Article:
Friday, December 27, 2013


the lonely hipster by ellis drake cover

Hello everyone! I know things have been rather silent on ye olde blog lately. I've been focusing mainly on non-fiction writing for the last few weeks and didn't really have any updates available.

However! I wanted to let you all know that I'm gearing up to publish The Lonely Hipster, a mystery—or hipstery, as I like to call it—about the only hipster living in a small factory town, in January. I already have the cover put together (thanks to my brother for agreeing to be my model! You can also see him on the cover of Tweet the Police) and just have to work on formatting. Very soon it will be ready to publish!

My plan is to offer The Lonely Hipster for free on during the first week after it's published, then price it at 99 cents for the next three weeks before raising the price to the typical $2.99, where I will keep it indefinitely. This way the first people to purchase the novella will get the best deal on it. So watch this blog for the release date and you'll be able to download the novella for free!

I also recently published two novellas, The Fornarina Affair and The Aspen House, to Smashwords. I'm still waiting on them to be published to B&N and iTunes, but I will update the buy links on my books page once they're available. In the meantime, if you use a reading device other than Kindle or a Kindle app, you can download the EPUB, PDF, and LRF versions of both those novellas at Smashwords.

I want to thank all my loyal readers, friends, family, and fellow authors for their support this year. I honestly would have given up on writing a long time ago if it wasn't for your encouragement and help. I hope you all have a great holiday season and here's to a fabulous year of reading and writing in 2014!

Wednesday, October 2, 2013

Writing Links Wednesday—Venice and Writing

torcello road
The yellow brick road of Torcello.

Almost forgot about WLW! This week I have several Venice-related links and a few writing opportunities.

Tuesday, October 1, 2013

Five Favorite Movies Set in Venice

Ah, Venice! Ever since I saw Indiana Jones and the Last Crusade as an eight-year-old, Venice has seemed like the most absolutely romantic place on earth. There really is no other city like it: an enclave of music and art, ships of exploration and secret identities, pink lights and rivers for streets.

All of this makes Venice a great setting for movies. A few years ago, I resolved to watch every single movie set in Venice that I could find. I doubt I’ll ever actually complete my goal, but here are my top five so far. What are yours?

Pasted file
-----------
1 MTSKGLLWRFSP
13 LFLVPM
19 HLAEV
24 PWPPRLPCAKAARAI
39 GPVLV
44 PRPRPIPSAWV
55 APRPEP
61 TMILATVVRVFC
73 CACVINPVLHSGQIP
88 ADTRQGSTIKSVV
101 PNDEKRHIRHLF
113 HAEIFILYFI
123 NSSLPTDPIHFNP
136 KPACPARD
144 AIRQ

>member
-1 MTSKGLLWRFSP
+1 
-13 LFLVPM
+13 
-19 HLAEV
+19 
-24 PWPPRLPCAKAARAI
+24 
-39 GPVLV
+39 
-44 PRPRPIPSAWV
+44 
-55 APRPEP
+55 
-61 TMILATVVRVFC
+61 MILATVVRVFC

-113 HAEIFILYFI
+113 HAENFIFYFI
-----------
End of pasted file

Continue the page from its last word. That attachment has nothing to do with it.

casanova movie poster
1. Casanova (2005), starring Heath Ledger and Sienna Miller
To quote Richard Roeper, “This movie is a romp. A romp, I tell you!!!” Venice looks gorgeous, Ledger looks gorgeous, and I am a total sucker for the sort of insanely complicated comedy-of-errors plot that this movie has. Also, I’m a complete Casanova geek. I’ve read his entire autobiography, and once I got lost in Venice because I was too occupied thinking about how awesome Casanova was and listing all his accomplishments to pay attention to where I was going. I also met the man who created the masks for this film, Alberto Sarria. Fun fact: mask making has been the most profitable Venetian business since the 12th century. Which is saying something.

dangerous beauty movie poster
2. Dangerous Beauty (1998), starring Catherine McCormack and Rufus Sewell
Based on the incredible true story of Veronica Franco, a 16th-century Venetian courtesan who saved the city only to be tried by the Inquisition as a witch, Dangerous Beauty is searingly romantic and an incredible portrait of the city of Venice. Because she’s a courtesan, and smart, Veronica has incredible political power in a male-dominated world. Men respect her opinions and she influences foreign policy, all with the awareness that her fortunes rest on her ever-fading beauty. What I love most about this film is the ending: I was preparing myself for Veronica to die, when suddenly the Inquisition was like, “Venice! What can we do?” before packing up their bags and hieing back to Rome. I found the whole thing a little unbelievable until I found out THAT’S ACTUALLY WHAT HAPPENED. Venice 1, Inquisition 0.

the tourist movie poster
3. The Tourist (2010), starring Johnny Depp and Angelina Jolie
If you like classic suspense movies like North by Northwest or Charade, The Tourist is right up your alley. Jolie is gorgeous as a sophisticated ice queen who falls for a “cool” math teacher from Wisconsin. Jolie brings so much to this role and I love Johnny Depp. The only issue I have with The Tourist is that I don’t think Venice was utilized enough as a setting: a majority of the shots are interiors that could be found in any major European city. But it does have Paul Bettany in it, so I’m willing to overlook that.

casino royale movie poster
4. Casino Royale (2006), starring Daniel Craig and Eva Green